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Luis Herrera Mesa, Full Professor of Zoology
Spread of invasive alien species through ballast water
Identified as a major threat to the world's oceans and biodiversity conservation. A large issue of marine species identified as invasive species are transported via ballast water from ships or ship hulls.
In order to prevent the spread of IAS through ballast water the International Maritime Organization agreed in 2004 on the international agreement for the control and management of ships' ballast water and sediments, which aims to prevent the spread of harmful aquatic organisms from one sea to another by establishing standards and procedures for the management and control of ships' ballast water and sediments. The agreement to which numerous countries have acceded or ratified entered into force last September 8, 2017.
The problem of the spread of IAS by ships has intensified in recent decades due to the volume of maritime traffic that continues to increase. The effects in many areas of the world have been devastating. Quantitative data show that the rate of invasions continues to increase at an alarming rate. The spread of invasive species is recognized as one of the greatest threats to the ecological balance and economic well-being of the planet. These species are causing enormous damage to biodiversity and to the valuable natural wealth of the seas and oceans on which we depend. In the Mediterranean, more than half (54%) of marine alien species are thought to have been introduced via ships' ballast water or embedded in hulls. Macrophytes account for 30% in the western Mediterranean and only 10% in the eastern Mediterranean. Some researchers estimate that about 300 species have been introduced through ballast water, about 100 species through the Suez Canal, about 50 species of macroalgae through oyster farming, about 20 species through aquaculture and about 18 species through the aquarium trade.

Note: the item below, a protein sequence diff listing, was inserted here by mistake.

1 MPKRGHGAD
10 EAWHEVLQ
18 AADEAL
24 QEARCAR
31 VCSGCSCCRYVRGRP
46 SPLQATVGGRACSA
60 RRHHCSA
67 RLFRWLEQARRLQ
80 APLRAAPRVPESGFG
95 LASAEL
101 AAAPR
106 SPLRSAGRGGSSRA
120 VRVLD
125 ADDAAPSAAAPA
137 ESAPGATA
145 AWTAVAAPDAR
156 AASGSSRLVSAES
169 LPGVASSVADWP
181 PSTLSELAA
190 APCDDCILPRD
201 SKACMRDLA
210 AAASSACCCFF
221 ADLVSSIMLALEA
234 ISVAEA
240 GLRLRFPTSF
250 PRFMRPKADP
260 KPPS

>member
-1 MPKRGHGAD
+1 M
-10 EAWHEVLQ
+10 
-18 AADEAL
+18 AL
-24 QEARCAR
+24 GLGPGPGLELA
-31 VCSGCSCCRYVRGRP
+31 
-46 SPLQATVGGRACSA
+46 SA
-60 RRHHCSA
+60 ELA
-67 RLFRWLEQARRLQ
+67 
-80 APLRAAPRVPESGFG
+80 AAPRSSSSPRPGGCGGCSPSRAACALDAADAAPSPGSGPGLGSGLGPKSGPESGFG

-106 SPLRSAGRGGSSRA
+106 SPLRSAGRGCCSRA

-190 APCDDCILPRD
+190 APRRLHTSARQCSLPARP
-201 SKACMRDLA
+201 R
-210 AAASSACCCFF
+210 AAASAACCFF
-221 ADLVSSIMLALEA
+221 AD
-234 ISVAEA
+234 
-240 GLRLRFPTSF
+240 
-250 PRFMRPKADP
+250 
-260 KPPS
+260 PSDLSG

The direct and indirect effects and the damage to the environment are often irreversible. In fact, ballast water carries a multitude of bacteria, small invertebrates, algae, eggs, cysts and larvae of different species that cause serious ecological effects and health problems. For example, certain cholera epidemics appear to be directly associated with ships' ballast water. The cholera bacterium (Vibrio cholerae) is found in marine ecosystems in phytoplankton and zooplankton.